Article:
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tld placement to support JSP 1.1 and 1.2  RSS feed

 
Jim Stoll
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I've got a custom tag library that can/will be used in both 1.1 and 1.2 environments. In the past (JSP 1.1), I put taglib.tld in my JAR file's META-INF directory and then ref'd the JAR directly in the JSP taglib directive or indirectly via a web.xml taglib mapping. I'd now like to package up both a 1.1 and 1.2 version tld though, so that 1.2 folks can use auto-discovery, etc - but don't think that I can put both taglib.tld (1.1 DTD, generically-named) and MySuperTagLib.tld (same library, but 1.2 DTD, specifically named) under META-INF, as I worry that a 1.2 environment will discover both, leading to some conflict or confusion or other. #1, is there some mechanism in place that will resolve such a situation for me? #2, if not, what is the 'standard' approach? I'd rather keep the tld packaged up in the JAR vs making users pull it out and put it somewhere under the HTML root directory...
Thanks for any help/info!
Jim
 
Bear Bibeault
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Do they have different URIs?
 
Jim Stoll
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Well, that's sort of part of my question - I can set them up w/ different URIs (though I haven't found the taglib/uri element in the tld in the 1.1 environment to have any effect, at least not in Oracle9iAS/OC4J...), but ideally, I'd like someone to be able to treat/use the library transparently between 1.1 and 1.2. (which, in its simplest form, means that I should probably just stick w/ a 1.1 tld, generically named taglib.tld and placed in META-INF, I suppose...)
I just haven't been able to find anything on this (and I've looked pretty far and wide, maybe I'm blind?!?!?), so am wondering what others do, and if there's some 'standard' approach?
Thanks,
Jim
 
Bear Bibeault
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The stanrdard approach is to give them differing URIs. JSTL 1.0 and JSTL 1.1 for example, have different URIs so that they do not conflict.
As for making your web app completely version-transparent, that's usually not possible unless you do the lowest-common-denominator approach since the web.xml files will have different DTDs.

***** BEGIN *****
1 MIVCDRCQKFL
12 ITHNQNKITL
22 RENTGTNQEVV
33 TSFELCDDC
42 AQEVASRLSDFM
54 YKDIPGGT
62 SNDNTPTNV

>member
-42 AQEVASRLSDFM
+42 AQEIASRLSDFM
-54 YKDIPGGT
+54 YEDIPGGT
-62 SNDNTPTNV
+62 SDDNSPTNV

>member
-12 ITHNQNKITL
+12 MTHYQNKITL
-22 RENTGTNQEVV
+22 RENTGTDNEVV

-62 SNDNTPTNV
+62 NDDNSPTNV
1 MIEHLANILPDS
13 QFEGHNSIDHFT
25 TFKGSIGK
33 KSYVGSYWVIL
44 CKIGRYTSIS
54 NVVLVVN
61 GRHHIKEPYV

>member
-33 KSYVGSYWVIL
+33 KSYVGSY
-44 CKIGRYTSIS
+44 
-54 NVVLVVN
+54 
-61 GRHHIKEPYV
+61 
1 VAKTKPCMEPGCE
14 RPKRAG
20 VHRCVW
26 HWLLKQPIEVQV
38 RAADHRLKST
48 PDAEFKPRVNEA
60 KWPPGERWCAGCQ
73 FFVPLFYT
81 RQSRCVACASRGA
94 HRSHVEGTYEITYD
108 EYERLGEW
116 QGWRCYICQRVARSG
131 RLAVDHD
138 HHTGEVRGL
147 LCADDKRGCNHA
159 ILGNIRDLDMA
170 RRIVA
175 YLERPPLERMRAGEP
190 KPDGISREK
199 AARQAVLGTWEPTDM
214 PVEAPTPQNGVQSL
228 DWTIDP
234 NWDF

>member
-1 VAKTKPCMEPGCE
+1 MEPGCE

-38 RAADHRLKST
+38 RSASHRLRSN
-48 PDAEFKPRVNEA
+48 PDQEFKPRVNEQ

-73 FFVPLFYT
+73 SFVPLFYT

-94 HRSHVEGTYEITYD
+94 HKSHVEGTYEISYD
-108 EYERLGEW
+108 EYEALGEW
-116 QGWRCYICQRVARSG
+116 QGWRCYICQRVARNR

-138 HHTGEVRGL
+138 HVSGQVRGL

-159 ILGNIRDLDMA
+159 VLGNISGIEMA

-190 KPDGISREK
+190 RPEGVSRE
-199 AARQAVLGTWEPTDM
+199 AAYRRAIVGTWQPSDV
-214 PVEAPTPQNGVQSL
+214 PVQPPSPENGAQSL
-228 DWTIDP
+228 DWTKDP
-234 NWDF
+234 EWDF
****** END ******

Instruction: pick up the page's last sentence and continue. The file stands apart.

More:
So to support JSP 1.1 and JSP 1.2 (1.1? pretty ancient -- you should actually be coding to JSP 2.0 at this point), you either need separate web.xml files (where you can take care of your TLD differences), or code everything to 1.1.
Personally, with an ant build script there's no reason that you cannot easily build different war files for the 1.1 vs. 1.2 (vs. 2.0) environments. This will save lots of headaches over trying to get the exact same war file to operate under different specification levels.
 
Jeroen Wenting
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hmm, I'd love to code to 2.0 but how to get the company to switch development from a 1.2 container to a 2.0 container?
Had to fight hard enough (well, be sneaky enough really to go ahead and implement it) to get JSTL 1.0 accepted (noone'd ever used it before...).
That's the reality out there. There's a lot of platforms that are restricted to older technology for whatever reason.
Reasons I encountered in the field:
- corporate policy dictating to never use the latest tech. Worst case example I encountered in the field was a company where the board had decided to always use the second last service level of the second last minor version of the second last major version of any product.
So for example they were just migrating from NT3.5 to NT4SP3 when Microsoft introduced XP Pro...
- vendor lockin and the vendor doesn't provide the latest version (yet).
- lack of funding to upgrade to a later release (especially for smaller companies this can be a major problem if the upgrade costs tens of thousands).
- need to support customers using older versions who don't want to or cannot upgrade to the latest and (supposedly) greatest for whatever reason.
 
Jim Stoll
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I agree that ideally I'd be coding to 2.0, but the reality is that many of my customer's production environments are JSP 1.1 environments (Oracle 9iAS 9.0.1/2/3), and moving to a 1.2 environment (9.0.4, aka 10g) isn't on most of their immediate priority lists - 2.0 isn't even on most of their horizons - so I muddle through w/ the 'old' stuff - that's just the real world... (I wish that I could pick and choose only those customers who eat, breathe and live J2EE, but most of them seem focused on other things - making products, money, etc... ;-)
So what I'm hearing is that I should build a MyCoolTaglib_1_1.jar and a MyCoolTaglib_1_2.jar, w/ the tld named/placed in the JAR as appropriate for the JSP version, and if/when a customer upgrades from a 1.1 to a 1.2 JSP environment, move to the 1.2 library (if needed...), as there's no real established means of having a tag JAR that contains both a 1.1 and 1.2 version tld, is that correct? (And then I presume that the smartest thing to do is to use a web.xml taglib declaration so that I only have to change one thing if/when they 'upgrade' the tag library?)
Thanks for everyone's help/input!!
Jim
 
It is sorta covered in the JavaRanch Style Guide.
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